Mounting tension, battlefront to home front
It would be nice to report that “Brothers’’ is a film about how Shaq and Kobe made up by hugging out old beefs. It is, instead, the story of Sam Cahill (Tobey Maguire), his brother, Tommy (Jake Gyllenhaal), and the terrible misunderstanding that almost ruins their family. The movie is in trouble long before they are. This is a corny tale, told with both generous helpings of deli-sliced cheese and a brief stretch of chilling tumultuousness.
Sam is a Marine captain bound for another deployment in Afghanistan. Not long before he leaves, he picks up Tommy on his first day out of prison. Sam is stern and serious, a professional soldier. He has a high, tight haircut, he loves his wife, Grace (Natalie Portman) and two small daughters (Bailee Madison and Taylor Geare), and might love serving his country even more. His father, Hank (Sam Shepard), was also a Marine. Tommy is the family flop. He drinks like his father but serves only himself.
With Sam overseas, the movie breaks in half, then falls apart. Sam’s helicopter is shot down, and he is presumed dead. The family holds a funeral, and his wife and girls begin to move on, with a sober and sobered Tommy subbing, unconvincingly, as a husbandly and fatherly surrogate. He gets some buddies to renovate his brother’s kitchen and provides Grace and the girls with a man around the house. Only barely is there a sexual spark. But that’s plenty to drive the mania of the movie’s second half.
As it happens, Sam is very much alive, a hostage of aggrieved, camcorder-wielding Afghan fighters. While he and a private (Patrick Flueger) are subjected to mind-bending terror in Afghanistan, we’re being tortured here at home. Every time, the film cuts from the devastated look on Maguire’s face to a scene of Gyllenhaal frolicking with the two girls or getting high with Portman, it’s like being splashed with frigid water.
“Brothers’’ is a remake of a 2004 Danish drama, directed and co-written by Susanne Bier and also about a soldier in Afghanistan and his ne’er-do-well brother. The movie was remarkable for its restraint, style, and seamless construction. It was narrative physics. The two brothers seemed tragically incapable of harmony. One’s ability to see the bright side forced the other into darkness.
This American version, written by David Benioff and directed by the Irishman Jim Sheridan, captures little of the original film’s psychological shading. Sam and Tommy aren’t on that crucial cosmic tether. What befalls them gets telegraphed to us. In the opening minutes, Sam gives an envelope addressed for Grace to a fellow Marine and says, “Hope you don’t have to deliver it.’’ Indeed, his letter stays buried in a drawer for full melodramatic effect.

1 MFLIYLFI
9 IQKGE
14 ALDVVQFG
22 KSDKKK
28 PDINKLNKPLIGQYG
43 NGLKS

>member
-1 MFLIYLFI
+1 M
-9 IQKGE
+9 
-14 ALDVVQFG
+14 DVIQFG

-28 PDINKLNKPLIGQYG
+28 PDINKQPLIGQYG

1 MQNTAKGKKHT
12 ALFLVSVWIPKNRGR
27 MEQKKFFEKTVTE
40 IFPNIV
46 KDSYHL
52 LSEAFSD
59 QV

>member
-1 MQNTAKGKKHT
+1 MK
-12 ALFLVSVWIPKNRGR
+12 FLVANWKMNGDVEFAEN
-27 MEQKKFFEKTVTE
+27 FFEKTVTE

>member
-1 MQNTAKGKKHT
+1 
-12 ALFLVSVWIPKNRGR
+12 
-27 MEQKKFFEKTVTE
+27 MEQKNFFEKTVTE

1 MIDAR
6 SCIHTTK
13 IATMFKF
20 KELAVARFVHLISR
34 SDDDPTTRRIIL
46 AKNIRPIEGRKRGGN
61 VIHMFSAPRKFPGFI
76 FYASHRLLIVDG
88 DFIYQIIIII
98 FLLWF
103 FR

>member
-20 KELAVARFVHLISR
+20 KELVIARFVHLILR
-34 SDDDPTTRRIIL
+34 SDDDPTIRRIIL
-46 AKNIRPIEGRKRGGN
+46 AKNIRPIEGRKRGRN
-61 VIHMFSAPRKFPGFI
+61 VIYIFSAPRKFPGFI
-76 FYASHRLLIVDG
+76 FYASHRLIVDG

With their giant eyes and lipless mouths, Gyllenhaal and Maguire could, indeed, be brothers. And a hollowed out and haunted Maguire plays his one disturbed note to perfection. He’s too good, in fact, since, when he explodes, he singes the rest of the movie.
The three Danish stars were older than their American counterparts and that difference turns out to be crucial. These lives are lived by real young people all over the country, but this cast seems too young to believably bear the stress. Plus, Maguire, Gyllenhaal, and Portman have become high-note actors. The lower emotional registers don’t seem to interest them. They’re not going for complete characters here. They’re going for scenes.
Sheridan is a one-note filmmaker, too. The torture passages here are of a piece with the political violence in his IRA films, “In the Name of the Father’’ and “The Boxer.’’ Such scenes are so effective that they make the other side of the movie unbearable. Thomas Newman’s jaunty score sounds like an entry in a James Taylor sound-alike contest, and it never stops. When it does, there are songs by Sheridan’s buddies U2.
Sheridan’s single note extends to the way he directs children: He can be violently cute. (His popular aggravation “In America’’ also featured two little girls.) That urge to film extreme cruelty and extreme innocence explains the film’s one good scene, set at a dinner table with the entire Cahill clan and a lady friend of Tommy’s. Sheridan manages an impossible balance of lightness and tension that culminates in Sam’s older daughter squeezing a balloon until it pops. Madison contorts the girl’s sweet nature until she eerily resembles her father. The scene is overdone, but it works.
By that point, “Brothers’’ has become just a juicy entertainment: See Sam go crazy. This is another movie about a fractured soldier and the posttraumatic stress of war. Yet there’s something distasteful in the way Sheridan relishes turning that trauma into a potboiler.